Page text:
8.      In vitro label 50ug of the control protein extract and 50ug of the experimental protein extract with GE Healthcare Cy-3 and Cy-5 N-hydroxysuccinimidyl ester dyes. These dyes have been matched with respect to charge and mass - with the single positive charge of the dye replacing the charge lost by the modified lysine or N-terminus of the protein. Cy-3 and Cy-5 labeled proteins co-migrate - with the dye label adding approximately 450 Da to the proteins in each sample.

9.      Optional (highly recommended) use of a third dye (Cy-2) as an internal (pooled 25ug control + 25ug experimental) standard to permit normalization of multiple gels and for internal normalization.

10.  Mix control, experimental, and internal standard samples together (i.e., 150ug total protein) and then add an equal volume of 2X Sample Buffer.

11.  Bring volume to 450 ul with Rehydration Buffer, rehydrate 24 cm Immobiline (IPG) Drystrips (GE Healthcare) for 10-24 hrs, and carry out isoelectric focussing. Currently, the Keck Laboratory is using pH 3-10 IPG strips unless requested otherwise. Note that other pH ranges that are available include: 3-7, 4-7, 3.5-4.5, 4.0-5.0, 4.5-5.5, 5.0-6.0, 5.5-6.7, and 6-9.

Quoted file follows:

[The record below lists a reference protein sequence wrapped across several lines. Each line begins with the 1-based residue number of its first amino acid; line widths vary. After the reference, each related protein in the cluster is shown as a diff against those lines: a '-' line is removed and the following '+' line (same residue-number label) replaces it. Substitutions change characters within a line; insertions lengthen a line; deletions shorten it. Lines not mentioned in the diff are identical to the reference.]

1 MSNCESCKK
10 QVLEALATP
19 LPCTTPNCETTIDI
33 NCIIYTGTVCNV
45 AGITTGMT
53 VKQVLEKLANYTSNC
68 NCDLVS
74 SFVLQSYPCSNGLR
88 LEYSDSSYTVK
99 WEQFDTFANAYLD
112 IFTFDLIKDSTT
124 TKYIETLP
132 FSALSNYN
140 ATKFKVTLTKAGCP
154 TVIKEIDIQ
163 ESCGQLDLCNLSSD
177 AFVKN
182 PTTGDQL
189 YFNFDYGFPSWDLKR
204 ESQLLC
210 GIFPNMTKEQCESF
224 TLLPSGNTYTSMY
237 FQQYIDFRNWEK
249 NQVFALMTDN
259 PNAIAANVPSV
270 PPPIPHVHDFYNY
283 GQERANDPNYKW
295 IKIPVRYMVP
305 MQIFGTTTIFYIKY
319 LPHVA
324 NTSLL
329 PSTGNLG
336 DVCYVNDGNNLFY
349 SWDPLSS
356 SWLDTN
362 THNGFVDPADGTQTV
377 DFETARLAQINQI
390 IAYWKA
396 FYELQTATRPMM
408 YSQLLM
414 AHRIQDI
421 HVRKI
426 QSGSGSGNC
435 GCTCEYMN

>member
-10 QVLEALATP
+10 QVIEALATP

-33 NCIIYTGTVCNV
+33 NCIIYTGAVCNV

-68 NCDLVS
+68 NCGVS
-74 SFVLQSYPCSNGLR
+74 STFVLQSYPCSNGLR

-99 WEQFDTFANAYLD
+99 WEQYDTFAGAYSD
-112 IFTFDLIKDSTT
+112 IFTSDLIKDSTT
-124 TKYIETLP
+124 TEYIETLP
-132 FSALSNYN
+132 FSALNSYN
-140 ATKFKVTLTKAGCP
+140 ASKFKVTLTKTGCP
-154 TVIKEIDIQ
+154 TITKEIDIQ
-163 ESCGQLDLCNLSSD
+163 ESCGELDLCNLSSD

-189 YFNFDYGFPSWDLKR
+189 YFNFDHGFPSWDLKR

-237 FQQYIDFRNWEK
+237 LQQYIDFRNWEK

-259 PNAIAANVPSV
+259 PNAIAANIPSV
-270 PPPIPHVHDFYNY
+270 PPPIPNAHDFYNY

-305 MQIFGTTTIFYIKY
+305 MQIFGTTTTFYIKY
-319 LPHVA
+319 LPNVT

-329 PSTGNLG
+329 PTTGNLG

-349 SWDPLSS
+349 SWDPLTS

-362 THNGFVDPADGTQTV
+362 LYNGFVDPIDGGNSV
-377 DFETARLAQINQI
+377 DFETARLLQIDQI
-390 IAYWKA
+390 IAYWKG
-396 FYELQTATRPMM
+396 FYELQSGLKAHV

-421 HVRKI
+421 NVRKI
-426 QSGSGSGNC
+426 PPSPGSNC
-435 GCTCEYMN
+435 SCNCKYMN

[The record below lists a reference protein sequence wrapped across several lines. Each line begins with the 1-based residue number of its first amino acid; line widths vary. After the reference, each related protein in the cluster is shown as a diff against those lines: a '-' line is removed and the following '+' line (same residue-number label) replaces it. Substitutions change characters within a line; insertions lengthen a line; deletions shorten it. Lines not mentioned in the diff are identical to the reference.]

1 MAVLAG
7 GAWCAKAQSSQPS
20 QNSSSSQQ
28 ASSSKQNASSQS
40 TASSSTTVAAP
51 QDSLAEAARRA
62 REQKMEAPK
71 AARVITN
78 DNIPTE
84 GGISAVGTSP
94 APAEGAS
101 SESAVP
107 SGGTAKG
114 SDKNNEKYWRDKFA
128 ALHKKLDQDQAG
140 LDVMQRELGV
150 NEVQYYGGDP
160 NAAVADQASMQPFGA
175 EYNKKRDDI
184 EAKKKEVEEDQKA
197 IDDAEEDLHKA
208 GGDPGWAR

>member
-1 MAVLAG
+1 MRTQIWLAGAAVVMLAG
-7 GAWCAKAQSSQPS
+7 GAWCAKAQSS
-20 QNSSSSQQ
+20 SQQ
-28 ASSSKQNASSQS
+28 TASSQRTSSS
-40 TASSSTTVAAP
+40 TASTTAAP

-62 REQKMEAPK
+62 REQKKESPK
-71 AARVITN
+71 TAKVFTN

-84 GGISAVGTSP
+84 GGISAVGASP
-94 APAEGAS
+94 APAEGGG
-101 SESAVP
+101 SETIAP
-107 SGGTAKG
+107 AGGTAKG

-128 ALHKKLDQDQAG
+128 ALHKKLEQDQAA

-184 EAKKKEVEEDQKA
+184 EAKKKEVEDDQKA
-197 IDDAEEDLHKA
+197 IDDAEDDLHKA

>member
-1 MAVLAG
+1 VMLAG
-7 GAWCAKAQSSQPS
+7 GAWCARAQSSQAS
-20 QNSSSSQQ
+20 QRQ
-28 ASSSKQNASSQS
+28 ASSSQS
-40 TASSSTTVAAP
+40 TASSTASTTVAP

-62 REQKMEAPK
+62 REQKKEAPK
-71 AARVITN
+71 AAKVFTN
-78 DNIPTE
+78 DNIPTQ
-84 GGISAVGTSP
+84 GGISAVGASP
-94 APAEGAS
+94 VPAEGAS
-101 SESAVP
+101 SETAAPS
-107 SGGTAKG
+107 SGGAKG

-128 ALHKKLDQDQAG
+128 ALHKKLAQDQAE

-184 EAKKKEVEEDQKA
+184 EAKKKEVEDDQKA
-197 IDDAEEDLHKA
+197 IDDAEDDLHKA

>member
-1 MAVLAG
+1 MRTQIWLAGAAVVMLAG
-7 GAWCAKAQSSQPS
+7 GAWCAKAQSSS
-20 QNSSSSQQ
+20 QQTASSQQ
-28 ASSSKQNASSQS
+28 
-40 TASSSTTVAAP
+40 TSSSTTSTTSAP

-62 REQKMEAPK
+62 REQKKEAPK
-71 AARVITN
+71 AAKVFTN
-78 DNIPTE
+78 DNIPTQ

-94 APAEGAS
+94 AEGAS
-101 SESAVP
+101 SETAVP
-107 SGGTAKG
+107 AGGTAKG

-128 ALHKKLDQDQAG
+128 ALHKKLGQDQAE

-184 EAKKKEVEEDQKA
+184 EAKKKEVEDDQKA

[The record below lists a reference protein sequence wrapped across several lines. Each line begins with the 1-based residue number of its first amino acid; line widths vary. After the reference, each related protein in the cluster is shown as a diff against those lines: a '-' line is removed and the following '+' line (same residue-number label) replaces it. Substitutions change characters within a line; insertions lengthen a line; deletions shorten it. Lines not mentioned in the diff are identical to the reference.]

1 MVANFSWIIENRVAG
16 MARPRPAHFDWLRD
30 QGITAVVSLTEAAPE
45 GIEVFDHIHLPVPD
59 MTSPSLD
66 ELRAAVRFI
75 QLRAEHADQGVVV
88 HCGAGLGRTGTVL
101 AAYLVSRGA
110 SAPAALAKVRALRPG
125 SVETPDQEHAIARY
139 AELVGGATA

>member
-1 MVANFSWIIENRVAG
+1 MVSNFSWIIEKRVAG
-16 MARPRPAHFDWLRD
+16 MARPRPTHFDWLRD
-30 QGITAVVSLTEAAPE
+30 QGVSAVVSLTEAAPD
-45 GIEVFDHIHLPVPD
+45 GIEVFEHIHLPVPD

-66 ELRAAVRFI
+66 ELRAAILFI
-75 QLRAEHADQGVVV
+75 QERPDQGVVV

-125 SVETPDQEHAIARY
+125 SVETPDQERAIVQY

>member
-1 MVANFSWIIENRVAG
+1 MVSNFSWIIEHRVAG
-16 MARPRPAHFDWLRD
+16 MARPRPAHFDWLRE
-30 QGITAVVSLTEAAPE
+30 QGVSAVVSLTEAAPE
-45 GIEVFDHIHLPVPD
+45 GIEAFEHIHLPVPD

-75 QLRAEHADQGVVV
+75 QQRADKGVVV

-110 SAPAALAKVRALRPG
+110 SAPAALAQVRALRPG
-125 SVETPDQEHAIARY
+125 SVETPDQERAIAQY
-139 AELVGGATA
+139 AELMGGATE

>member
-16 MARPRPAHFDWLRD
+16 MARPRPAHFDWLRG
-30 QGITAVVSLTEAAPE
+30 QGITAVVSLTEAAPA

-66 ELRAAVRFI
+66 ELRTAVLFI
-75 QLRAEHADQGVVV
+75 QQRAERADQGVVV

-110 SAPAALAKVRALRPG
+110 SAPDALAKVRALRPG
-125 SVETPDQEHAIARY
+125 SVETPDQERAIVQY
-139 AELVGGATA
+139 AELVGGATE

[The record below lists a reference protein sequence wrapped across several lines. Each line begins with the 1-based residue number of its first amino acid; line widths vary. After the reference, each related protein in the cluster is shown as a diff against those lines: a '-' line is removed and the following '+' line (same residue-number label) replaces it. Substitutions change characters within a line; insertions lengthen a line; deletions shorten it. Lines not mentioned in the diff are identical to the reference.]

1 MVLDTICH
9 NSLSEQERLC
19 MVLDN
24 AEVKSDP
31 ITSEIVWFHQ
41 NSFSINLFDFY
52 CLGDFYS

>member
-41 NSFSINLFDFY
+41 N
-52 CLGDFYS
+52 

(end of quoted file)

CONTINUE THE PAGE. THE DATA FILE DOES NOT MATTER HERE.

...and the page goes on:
12.  If necessary, after isoelectric focusing the IPG strip may be stored in an equilibration tube (GE Healthcare) at -70 degrees C for at least several months.

13.  Carry out the SDS polyacrylamide gel electrophoresis (second) dimension on a 10 inch wide by 7.5 inch tall by 1.0mm thick gel with one side coated with Gelbond. Currently, the Keck Laboratory routinely uses a 12.5% polyacrylamide gel which will optimally separate 12-100 kD proteins.

14.  Immediately after SDS PAGE, the gel (which is still held between two glass plates) is scanned at all 3 wavelengths simultaneously on a GE Healthcare Typhoon 9410 Imager. After scanning, 16 bit tiff files of each color channel are exported for image analysis using the differential in-gel analysis module of the GE Healthcare DeCyder software package. After spot detection (which includes automatic background correction, spot volume normalization and volume ratio calculation), a user defined "dust filter" may be applied to each gel. This has the effect of automatically removing non-protein spot features from the gel and is followed by recalculation of experimental parameters.